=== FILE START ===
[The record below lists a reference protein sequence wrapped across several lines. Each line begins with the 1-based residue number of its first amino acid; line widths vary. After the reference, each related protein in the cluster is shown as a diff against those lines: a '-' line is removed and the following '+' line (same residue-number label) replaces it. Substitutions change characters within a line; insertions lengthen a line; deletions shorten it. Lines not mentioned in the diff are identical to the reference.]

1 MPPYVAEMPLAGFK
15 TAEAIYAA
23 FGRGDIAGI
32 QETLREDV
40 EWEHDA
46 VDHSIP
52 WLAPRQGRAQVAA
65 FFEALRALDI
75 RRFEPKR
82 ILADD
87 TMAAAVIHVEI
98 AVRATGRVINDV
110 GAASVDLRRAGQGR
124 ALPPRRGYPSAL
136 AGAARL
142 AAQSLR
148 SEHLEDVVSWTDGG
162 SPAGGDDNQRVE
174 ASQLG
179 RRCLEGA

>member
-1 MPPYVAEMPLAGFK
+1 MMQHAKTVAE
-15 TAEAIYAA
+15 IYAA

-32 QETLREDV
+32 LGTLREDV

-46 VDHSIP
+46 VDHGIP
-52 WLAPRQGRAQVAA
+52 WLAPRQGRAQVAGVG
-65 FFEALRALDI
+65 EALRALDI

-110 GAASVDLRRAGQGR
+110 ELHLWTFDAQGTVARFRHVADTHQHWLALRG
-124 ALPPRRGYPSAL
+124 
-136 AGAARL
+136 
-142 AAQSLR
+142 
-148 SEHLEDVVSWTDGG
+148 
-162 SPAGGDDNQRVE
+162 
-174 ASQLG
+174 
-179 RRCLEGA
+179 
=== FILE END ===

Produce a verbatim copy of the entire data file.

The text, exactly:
[The record below lists a reference protein sequence wrapped across several lines. Each line begins with the 1-based residue number of its first amino acid; line widths vary. After the reference, each related protein in the cluster is shown as a diff against those lines: a '-' line is removed and the following '+' line (same residue-number label) replaces it. Substitutions change characters within a line; insertions lengthen a line; deletions shorten it. Lines not mentioned in the diff are identical to the reference.]

1 MPPYVAEMPLAGFK
15 TAEAIYAA
23 FGRGDIAGI
32 QETLREDV
40 EWEHDA
46 VDHSIP
52 WLAPRQGRAQVAA
65 FFEALRALDI
75 RRFEPKR
82 ILADD
87 TMAAAVIHVEI
98 AVRATGRVINDV
110 GAASVDLRRAGQGR
124 ALPPRRGYPSAL
136 AGAARL
142 AAQSLR
148 SEHLEDVVSWTDGG
162 SPAGGDDNQRVE
174 ASQLG
179 RRCLEGA

>member
-1 MPPYVAEMPLAGFK
+1 MMQHAKTVAE
-15 TAEAIYAA
+15 IYAA

-32 QETLREDV
+32 LGTLREDV

-46 VDHSIP
+46 VDHGIP
-52 WLAPRQGRAQVAA
+52 WLAPRQGRAQVAGVG
-65 FFEALRALDI
+65 EALRALDI

-110 GAASVDLRRAGQGR
+110 ELHLWTFDAQGTVARFRHVADTHQHWLALRG
-124 ALPPRRGYPSAL
+124 
-136 AGAARL
+136 
-142 AAQSLR
+142 
-148 SEHLEDVVSWTDGG
+148 
-162 SPAGGDDNQRVE
+162 
-174 ASQLG
+174 
-179 RRCLEGA
+179 